Beavercreek City Schools considers cuts, levies

Local News

BEAVERCREEK, Ohio (WDTN) — Beavercreek City Schools is considering a number of measures to help regain financial stability over the upcoming years. A November levy failed by 150 votes. Superintendent Paul Otten said that failure doesn’t allow the district to collect new revenue in 2019 forcing the district to make cuts. 

More than 100 people turned out to a BCS Board of Education meeting to hear about Otten’s plans to regain financial stability.

Because the November levy failed, Otten said the district is losing out on money it now needs to make up for. The superintendent presented a plan to save the district $2.7 million.  

He’s recommending cutting 34 personnel positions. Fifteen of those are classroom teachers. Cutting down on staff would save the district $2.2 million.

Otten also recommended changing school day hours to save on busing costs. All students would be in school for six hours and 45 minutes. The plan would reduce the amount of time students are on buses, drop off students 10 minutes prior to the start of the school day, and allow the district to provide busing for all students. Changes to transportation would save the district $210,000.

Also in the plan, is having parents pay more for their children to participate in athletic programs. That would save $135,000 for the district.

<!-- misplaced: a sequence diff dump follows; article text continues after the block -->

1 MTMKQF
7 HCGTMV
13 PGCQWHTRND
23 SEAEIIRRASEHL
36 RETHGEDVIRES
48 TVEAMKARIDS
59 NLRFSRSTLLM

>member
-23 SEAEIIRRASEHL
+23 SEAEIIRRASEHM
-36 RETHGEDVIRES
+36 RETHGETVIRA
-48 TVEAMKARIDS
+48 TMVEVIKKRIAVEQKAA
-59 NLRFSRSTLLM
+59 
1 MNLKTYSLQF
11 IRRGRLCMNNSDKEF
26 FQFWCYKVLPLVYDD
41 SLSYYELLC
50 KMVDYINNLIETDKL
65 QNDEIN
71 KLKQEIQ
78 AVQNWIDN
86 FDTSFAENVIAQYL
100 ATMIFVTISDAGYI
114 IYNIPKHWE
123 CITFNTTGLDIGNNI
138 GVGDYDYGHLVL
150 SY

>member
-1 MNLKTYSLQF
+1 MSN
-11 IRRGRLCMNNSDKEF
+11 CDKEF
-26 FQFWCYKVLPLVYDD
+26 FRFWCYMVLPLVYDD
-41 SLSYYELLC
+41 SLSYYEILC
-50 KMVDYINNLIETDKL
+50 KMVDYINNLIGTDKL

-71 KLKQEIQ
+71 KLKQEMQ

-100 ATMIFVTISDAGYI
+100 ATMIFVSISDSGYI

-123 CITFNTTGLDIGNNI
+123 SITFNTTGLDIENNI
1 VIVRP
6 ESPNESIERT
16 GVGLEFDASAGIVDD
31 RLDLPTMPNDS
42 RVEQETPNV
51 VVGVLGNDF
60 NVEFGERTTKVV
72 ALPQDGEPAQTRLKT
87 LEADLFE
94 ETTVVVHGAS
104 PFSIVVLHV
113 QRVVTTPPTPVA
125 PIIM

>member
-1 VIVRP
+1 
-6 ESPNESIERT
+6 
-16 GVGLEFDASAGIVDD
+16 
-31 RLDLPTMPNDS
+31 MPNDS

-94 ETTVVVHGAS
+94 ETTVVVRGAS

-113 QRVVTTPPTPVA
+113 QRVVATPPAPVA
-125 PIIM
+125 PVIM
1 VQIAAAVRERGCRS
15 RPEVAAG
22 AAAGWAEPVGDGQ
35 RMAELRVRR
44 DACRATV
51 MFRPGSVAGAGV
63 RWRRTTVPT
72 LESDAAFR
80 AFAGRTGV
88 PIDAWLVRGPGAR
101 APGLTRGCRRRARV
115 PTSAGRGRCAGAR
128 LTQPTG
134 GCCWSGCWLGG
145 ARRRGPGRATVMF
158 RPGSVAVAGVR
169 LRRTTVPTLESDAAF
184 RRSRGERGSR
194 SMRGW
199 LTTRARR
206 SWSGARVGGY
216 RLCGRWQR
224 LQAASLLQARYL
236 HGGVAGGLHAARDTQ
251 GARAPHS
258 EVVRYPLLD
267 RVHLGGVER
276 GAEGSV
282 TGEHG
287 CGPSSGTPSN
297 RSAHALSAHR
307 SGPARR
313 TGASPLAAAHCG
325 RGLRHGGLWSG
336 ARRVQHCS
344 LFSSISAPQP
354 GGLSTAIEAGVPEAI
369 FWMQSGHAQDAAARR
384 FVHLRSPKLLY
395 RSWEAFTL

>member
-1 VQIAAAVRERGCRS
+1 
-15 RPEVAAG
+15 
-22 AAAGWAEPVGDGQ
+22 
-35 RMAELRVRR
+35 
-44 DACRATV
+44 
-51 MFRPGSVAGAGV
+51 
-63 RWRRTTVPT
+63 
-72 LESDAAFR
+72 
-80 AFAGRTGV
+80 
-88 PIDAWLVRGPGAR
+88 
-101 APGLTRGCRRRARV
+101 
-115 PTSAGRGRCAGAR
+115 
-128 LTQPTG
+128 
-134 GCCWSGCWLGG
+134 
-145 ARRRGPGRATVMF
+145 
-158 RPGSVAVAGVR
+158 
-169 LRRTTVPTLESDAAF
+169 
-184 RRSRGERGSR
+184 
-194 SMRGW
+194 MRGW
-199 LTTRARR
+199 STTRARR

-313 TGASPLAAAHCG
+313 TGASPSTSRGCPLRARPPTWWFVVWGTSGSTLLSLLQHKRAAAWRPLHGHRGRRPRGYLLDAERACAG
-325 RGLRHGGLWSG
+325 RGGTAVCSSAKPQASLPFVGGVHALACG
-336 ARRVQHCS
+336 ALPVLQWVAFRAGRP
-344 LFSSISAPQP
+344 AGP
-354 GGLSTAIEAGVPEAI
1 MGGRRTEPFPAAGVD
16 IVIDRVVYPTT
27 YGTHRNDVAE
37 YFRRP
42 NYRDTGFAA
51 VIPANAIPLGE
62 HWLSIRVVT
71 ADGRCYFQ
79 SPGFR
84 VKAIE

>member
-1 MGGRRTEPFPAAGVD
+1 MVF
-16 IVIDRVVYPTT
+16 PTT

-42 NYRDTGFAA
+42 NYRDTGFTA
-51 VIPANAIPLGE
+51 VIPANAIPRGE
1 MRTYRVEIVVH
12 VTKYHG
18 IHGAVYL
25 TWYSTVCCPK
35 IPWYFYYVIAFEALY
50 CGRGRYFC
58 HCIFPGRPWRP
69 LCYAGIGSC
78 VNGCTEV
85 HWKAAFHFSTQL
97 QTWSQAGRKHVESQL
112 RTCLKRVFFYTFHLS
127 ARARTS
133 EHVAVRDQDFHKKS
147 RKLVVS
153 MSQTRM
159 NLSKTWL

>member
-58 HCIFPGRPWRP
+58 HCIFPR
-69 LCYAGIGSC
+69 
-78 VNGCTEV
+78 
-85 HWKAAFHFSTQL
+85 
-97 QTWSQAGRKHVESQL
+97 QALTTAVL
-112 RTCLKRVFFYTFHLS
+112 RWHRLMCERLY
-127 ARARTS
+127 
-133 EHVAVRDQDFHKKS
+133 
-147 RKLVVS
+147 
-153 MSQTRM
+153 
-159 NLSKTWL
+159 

“It’s a very difficult conversation to have. It’s nothing that any of us have been looking forward to. The board spent a lot of time trying to figure out what is the best thing for our community and our kids,” Otten said.

On top of those cuts, the district is also putting two levies on the May ballot. One levy is a renewal levy taxpayers are already paying into.

The second levy is a new ballot item. It would collect the same amount of money as the November levy was supposed to do.

The superintendent says although they are proposing cuts, the levies are still needed to keep the districts finances stable into the future. If the levy fails again, there will likely be additional cuts made to the district.

Some people at Thursday’s meeting were more worried about the levy than the proposed cuts.

“I’m not really worried about them. I’m more concerned with the levy that’s going to be on the ballot in May. That has to pass in order for the school district to improve otherwise there’s going to be more cuts next year and those will be more harsh than those this evening,” said Brian Jarvis, a local resident. 

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